Remember that when Darcy tells Lizzy his sister wants to meet her, Darcy wants to introduce the two; so Georgiana only had to express the desire once in passing for Darcy to use that excuse. What might Georgiana have heard to prompt her to say, "That's someone I'd like to meet"? Choose any one of the following which I expect Darcy might have written (pre-proposal) from Rosings:
A young lady I had met in Hertfordshire is here; her love of music reminds me of you.
Cousin Fitwilliam has been back to the parsonage often; I suspect he enjoys conversing with one of Mrs. Collins's guests.
The young lady seems totally at ease with our Aunt Catherine.
The young lady's conversation never ceases to amaze me, yet she speaks with such cleverness and humor that one seems not to mind anything she says.
You would enjoy conversing with Miss Bennet.
We know Darcy writes his sister, presumably with some frequency, and I expect the run-up to the proposal is the time he is most likely to mention something about Lizzy. I also think that Darcy's speaking "in such terms of Elizabeth as to leave Georgiana without the power of finding her otherwise than lovely and amiable" in Ch. 45 could have occurred after Georgiana's arrival at Pemberley, perhaps even on their drive back from the introduction. After Georgiana met Lizzy, Darcy could point out to his sister all the wonderful qualities Lizzy had displayed at the interview, and Georgiana may have asked her brother questions then as well.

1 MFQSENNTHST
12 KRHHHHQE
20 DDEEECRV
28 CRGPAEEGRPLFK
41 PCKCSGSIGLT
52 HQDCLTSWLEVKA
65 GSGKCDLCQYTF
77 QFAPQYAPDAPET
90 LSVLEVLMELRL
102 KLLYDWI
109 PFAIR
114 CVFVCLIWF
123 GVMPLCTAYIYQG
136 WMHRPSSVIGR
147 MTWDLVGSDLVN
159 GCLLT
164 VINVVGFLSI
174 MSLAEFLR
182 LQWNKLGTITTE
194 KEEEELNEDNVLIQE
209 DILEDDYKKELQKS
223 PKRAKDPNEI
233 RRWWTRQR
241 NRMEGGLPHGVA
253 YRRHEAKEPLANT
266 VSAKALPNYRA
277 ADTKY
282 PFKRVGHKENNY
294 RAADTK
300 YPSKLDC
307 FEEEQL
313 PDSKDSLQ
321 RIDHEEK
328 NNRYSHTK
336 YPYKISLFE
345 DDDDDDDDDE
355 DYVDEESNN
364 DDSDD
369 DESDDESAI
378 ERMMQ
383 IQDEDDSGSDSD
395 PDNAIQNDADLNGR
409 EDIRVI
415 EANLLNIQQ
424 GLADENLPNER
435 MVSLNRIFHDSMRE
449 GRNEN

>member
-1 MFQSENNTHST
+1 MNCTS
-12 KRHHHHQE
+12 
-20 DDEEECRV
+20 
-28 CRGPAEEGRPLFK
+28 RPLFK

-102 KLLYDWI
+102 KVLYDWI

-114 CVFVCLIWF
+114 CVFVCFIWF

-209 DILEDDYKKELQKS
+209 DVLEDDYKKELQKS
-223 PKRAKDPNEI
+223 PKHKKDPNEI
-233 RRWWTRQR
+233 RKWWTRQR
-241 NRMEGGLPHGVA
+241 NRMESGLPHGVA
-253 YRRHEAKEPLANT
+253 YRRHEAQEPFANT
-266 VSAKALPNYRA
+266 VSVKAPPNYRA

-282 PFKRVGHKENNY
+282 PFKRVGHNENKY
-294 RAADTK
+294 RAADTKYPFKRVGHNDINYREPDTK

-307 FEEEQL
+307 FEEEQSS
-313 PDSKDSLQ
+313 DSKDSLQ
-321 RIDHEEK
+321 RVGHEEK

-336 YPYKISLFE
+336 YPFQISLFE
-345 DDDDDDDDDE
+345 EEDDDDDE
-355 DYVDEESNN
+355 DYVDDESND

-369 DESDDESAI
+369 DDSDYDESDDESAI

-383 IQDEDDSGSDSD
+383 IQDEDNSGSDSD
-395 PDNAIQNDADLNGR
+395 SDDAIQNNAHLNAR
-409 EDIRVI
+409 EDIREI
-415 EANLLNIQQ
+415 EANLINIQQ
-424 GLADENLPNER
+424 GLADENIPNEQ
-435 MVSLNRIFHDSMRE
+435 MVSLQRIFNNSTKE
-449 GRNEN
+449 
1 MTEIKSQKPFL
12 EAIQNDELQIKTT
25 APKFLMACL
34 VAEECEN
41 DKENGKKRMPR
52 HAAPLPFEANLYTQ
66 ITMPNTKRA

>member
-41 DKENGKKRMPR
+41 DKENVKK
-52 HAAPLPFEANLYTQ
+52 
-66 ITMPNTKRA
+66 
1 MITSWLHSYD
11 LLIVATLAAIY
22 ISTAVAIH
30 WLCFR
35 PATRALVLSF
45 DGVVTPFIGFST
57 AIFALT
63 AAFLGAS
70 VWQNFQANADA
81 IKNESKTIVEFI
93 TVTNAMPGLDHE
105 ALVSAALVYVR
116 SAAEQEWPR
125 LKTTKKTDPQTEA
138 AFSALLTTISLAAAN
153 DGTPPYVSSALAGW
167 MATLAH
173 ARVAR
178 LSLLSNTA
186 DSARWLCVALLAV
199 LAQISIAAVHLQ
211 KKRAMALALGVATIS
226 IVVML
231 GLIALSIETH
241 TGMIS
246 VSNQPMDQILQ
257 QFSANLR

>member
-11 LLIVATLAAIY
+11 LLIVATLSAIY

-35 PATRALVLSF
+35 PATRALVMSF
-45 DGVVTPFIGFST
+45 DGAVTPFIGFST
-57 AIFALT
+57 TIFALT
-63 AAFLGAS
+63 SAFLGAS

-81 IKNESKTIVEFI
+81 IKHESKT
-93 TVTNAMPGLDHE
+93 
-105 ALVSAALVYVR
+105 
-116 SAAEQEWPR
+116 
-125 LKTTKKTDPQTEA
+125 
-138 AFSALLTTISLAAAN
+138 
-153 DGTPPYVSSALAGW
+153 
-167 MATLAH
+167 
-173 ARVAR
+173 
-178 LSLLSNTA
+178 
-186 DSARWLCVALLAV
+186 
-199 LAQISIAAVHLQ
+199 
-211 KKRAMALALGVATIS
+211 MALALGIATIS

I do not think Darcy confided in anyone that he had proposed to Lizzy, not just to save himself the embarrassment but to protect the feelings and reputation of the lady.